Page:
Mr. Drew : Does the right hon. Gentleman accept that the whole area is becoming problematic? The Government's rights of way legislation has made the situation with regard to easements more complicated in many respects. Additionally, the Commons Bill has been introduced. Does he agree that we need to sit down to try to solve all the problems relating to access, and who owns the right to access, rationally? The easements seem to involve issues relating to the National Trust. I know that the problem affecting RUPPs is slightly different, but the issues are all interconnected and need to be examined properly.

Mr. Mackay: The hon. Gentleman is absolutely correct. The situation has led to unintended consequences, although, as I hope my remarks about my poor constituents have illustrated, they are not trivial.

May I continue for a few more moments to quote from the letter from the chief executive? He wrote:

He continued by naming several of them, and then wrote:

That is the crux. No one is really to blame. I do not believe that the conveyancing solicitors and estate agents who sold those houses—often a long time ago—thought that there were any problems. My constituents who bought such properties have carried out due diligence and behaved responsibly. I do not believe that
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Wokingham unitary authority and other local authorities throughout the country should necessarily have changed their policy, because doing so would have been extremely expensive and thus costly to council tax payers. We all know that expenditure is a matter of priority for local authorities, as it is with the Government. It was thus reasonable that the situation was not a priority until now.

I do not think that the problem is especially the fault of the Government because like virtually every hon. Member, I am strongly in favour of what the Bill is trying to do. The points made by my hon. Friend the Member for South-East Cambridgeshire and the behaviour of people who have been using such rights of way wrongly show that legislation is necessary. My hon. Friend the Member for Salisbury (Robert Key) vividly illustrated what is happening in Wiltshire.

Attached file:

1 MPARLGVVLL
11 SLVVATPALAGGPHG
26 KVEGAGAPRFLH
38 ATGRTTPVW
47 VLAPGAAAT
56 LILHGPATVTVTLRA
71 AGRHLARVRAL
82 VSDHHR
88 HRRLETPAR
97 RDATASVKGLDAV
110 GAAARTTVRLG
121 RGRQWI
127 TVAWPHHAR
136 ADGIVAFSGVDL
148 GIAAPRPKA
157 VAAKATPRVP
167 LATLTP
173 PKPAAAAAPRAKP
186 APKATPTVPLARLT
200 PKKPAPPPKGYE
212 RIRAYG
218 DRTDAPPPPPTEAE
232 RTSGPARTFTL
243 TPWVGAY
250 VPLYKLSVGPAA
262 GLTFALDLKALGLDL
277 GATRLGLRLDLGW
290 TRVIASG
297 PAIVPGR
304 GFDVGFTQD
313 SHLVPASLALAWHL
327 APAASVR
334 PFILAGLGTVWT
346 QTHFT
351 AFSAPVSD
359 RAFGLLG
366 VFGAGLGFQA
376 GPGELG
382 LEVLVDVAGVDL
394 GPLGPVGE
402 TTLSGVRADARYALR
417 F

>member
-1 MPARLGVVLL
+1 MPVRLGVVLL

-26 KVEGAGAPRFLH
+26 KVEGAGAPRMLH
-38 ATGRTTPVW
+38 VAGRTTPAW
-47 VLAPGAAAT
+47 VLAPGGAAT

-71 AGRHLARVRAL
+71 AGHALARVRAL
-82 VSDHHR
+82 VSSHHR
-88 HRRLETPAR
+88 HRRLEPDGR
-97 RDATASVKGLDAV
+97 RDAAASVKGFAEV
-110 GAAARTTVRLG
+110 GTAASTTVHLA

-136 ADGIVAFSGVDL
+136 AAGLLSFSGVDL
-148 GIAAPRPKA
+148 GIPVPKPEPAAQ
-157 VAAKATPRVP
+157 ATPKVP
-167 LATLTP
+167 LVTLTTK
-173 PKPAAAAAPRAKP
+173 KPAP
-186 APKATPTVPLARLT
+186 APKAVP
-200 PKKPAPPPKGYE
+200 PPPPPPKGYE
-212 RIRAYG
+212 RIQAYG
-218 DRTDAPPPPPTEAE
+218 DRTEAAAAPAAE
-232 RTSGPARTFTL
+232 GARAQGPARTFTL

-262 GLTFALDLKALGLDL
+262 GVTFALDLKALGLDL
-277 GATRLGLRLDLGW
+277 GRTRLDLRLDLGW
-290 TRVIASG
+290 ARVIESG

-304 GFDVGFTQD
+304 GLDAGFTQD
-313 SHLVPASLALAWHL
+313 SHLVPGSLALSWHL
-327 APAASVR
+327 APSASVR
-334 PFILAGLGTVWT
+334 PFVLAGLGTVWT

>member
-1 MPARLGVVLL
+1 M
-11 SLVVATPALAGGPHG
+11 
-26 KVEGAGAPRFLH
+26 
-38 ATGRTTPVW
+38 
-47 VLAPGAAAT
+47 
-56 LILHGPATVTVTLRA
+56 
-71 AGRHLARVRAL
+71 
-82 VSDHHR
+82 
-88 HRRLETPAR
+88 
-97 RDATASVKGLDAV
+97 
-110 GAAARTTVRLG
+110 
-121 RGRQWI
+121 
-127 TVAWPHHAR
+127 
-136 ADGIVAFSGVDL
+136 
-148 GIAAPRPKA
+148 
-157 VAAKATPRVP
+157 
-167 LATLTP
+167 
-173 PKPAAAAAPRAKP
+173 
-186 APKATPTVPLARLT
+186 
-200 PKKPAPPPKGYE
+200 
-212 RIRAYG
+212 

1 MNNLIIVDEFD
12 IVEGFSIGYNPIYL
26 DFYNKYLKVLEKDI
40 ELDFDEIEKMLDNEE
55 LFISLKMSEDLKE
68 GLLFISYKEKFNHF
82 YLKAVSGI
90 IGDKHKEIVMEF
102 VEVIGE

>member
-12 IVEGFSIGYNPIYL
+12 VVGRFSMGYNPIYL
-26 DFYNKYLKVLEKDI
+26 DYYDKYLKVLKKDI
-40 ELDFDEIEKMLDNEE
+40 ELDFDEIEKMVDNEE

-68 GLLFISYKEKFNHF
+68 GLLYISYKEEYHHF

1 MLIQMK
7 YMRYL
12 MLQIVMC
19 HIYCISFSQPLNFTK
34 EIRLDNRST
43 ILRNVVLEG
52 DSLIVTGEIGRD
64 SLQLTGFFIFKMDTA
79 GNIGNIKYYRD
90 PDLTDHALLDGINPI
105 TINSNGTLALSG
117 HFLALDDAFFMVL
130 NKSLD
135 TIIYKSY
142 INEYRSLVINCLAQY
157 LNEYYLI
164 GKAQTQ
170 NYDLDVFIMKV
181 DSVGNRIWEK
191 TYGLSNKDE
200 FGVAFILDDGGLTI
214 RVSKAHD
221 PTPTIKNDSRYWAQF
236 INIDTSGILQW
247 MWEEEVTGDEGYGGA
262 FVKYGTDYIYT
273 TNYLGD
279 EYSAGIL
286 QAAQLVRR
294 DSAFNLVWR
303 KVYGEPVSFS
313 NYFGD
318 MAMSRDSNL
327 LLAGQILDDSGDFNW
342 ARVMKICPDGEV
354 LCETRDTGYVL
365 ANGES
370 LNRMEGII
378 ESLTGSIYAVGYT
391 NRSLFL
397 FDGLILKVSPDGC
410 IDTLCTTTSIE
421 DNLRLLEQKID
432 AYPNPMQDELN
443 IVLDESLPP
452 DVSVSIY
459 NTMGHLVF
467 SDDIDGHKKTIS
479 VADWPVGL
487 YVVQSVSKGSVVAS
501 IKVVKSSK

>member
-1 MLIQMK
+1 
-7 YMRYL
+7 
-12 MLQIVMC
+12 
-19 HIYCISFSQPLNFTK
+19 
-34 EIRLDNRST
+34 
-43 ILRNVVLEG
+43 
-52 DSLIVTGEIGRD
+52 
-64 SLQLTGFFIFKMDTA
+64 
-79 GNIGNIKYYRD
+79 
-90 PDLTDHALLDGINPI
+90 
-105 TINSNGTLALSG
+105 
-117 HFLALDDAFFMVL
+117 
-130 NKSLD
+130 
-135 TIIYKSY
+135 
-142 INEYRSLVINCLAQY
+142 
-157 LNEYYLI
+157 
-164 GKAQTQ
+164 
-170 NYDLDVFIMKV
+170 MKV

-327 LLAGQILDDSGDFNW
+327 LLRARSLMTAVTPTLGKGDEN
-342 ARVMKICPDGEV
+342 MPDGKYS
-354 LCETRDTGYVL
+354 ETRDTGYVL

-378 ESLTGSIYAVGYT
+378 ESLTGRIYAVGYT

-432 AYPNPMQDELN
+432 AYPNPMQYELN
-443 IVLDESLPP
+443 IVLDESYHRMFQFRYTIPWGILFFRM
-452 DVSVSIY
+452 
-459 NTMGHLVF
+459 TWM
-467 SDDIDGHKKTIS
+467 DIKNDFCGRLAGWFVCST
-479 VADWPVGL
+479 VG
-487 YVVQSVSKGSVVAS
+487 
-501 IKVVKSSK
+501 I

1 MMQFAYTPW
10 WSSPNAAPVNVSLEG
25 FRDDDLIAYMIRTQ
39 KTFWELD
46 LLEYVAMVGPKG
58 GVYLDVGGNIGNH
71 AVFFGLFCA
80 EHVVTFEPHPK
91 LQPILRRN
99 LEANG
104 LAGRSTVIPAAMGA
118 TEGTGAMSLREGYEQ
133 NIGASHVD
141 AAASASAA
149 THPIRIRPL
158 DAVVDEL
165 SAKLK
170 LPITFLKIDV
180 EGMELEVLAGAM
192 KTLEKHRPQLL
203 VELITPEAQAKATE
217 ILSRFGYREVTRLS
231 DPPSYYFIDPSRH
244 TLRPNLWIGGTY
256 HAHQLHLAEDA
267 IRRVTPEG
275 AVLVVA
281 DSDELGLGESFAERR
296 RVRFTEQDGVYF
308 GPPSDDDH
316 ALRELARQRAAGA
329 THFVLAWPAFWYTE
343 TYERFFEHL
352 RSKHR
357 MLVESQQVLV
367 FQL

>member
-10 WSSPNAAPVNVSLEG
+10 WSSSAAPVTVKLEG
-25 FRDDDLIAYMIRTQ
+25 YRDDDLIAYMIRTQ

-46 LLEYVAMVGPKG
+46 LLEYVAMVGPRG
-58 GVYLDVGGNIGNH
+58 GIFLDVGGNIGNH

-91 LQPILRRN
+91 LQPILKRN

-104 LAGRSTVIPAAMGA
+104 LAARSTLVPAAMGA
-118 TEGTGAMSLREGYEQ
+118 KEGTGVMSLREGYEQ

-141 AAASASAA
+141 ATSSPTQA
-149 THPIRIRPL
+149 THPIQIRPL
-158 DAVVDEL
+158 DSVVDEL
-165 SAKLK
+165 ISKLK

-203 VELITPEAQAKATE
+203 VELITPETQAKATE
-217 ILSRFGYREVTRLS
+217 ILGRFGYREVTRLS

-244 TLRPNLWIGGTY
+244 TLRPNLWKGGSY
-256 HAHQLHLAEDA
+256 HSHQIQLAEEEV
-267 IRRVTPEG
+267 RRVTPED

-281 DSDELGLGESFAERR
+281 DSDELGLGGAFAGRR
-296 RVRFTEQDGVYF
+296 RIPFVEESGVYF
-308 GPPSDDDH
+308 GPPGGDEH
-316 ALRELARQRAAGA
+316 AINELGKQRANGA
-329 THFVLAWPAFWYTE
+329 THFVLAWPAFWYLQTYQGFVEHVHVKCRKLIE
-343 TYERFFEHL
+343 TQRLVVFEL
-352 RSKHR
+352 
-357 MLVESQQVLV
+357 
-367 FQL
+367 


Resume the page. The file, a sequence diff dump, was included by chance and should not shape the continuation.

I am not in the business of blaming, but I am in the business of ensuring that my constituents have a right to live in the houses that they have purchased and that they can sell them without an unreasonable restriction suddenly being put on them. There is little more unreasonable restriction than being told that there is no vehicular access to a property for homeowners and anyone who legitimately wants to visit them, including tradesmen. It makes that property unliveable in and unsaleable. That cannot be right. It cannot be what the Secretary of State and the Minister wanted when they and their officials drafted the Bill. New clause 10, which I hope to put to a vote, would resolve the problem.

One or two people have contended that explanatory note 28 solves the problem. It states:

mechanically propelled vehicles

However, clause 62(1) does not apply to my constituents because they do not meet the requirement of clause 62(1)(b) that the rights are used mainly for the purpose for which restricted byways are used.

I estimate that 90 per cent. of the movements on RUPPs in my constituency are by MPV. Therefore, clause 62(3) does not apply and, presumably, nor does the explanatory note. I hope that the Minister does not hide behind explanatory note 28. If he does, I most certainly will want to press my new clause to a vote.